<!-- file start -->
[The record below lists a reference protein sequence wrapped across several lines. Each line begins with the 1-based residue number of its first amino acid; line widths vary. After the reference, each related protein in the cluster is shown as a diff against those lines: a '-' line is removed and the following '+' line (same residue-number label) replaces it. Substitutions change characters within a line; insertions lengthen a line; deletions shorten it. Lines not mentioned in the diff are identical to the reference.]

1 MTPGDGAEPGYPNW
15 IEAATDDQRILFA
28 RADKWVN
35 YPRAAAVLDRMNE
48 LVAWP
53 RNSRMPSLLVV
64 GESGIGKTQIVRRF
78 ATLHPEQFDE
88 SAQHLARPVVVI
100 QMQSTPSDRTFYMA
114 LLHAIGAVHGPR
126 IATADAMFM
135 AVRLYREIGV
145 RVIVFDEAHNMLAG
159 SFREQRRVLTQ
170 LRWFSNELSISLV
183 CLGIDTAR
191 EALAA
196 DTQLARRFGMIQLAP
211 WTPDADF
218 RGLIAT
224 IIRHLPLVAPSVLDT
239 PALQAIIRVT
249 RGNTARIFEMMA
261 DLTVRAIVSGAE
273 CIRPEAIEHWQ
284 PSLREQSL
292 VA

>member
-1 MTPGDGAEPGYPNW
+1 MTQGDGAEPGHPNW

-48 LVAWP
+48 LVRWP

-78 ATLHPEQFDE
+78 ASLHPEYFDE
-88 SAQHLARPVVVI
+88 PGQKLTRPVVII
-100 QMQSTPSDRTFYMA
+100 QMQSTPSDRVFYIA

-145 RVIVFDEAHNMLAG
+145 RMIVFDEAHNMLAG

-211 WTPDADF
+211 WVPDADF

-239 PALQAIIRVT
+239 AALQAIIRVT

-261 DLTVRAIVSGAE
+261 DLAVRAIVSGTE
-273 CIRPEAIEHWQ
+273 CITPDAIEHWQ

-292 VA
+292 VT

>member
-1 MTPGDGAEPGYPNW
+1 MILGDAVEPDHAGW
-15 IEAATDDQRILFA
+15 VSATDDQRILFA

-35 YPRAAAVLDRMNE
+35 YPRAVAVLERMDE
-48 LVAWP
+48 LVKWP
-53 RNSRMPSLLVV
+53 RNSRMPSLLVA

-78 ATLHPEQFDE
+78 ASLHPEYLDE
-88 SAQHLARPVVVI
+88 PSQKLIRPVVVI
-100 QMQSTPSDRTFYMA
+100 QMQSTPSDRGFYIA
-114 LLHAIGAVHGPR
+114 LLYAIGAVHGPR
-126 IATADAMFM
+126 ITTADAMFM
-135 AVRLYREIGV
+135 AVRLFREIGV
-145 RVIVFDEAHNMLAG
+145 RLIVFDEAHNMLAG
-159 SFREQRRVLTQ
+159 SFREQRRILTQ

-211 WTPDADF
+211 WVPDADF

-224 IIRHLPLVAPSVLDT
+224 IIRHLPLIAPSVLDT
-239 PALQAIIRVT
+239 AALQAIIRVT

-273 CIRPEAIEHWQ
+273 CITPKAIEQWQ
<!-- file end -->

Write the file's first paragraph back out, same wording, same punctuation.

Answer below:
[The record below lists a reference protein sequence wrapped across several lines. Each line begins with the 1-based residue number of its first amino acid; line widths vary. After the reference, each related protein in the cluster is shown as a diff against those lines: a '-' line is removed and the following '+' line (same residue-number label) replaces it. Substitutions change characters within a line; insertions lengthen a line; deletions shorten it. Lines not mentioned in the diff are identical to the reference.]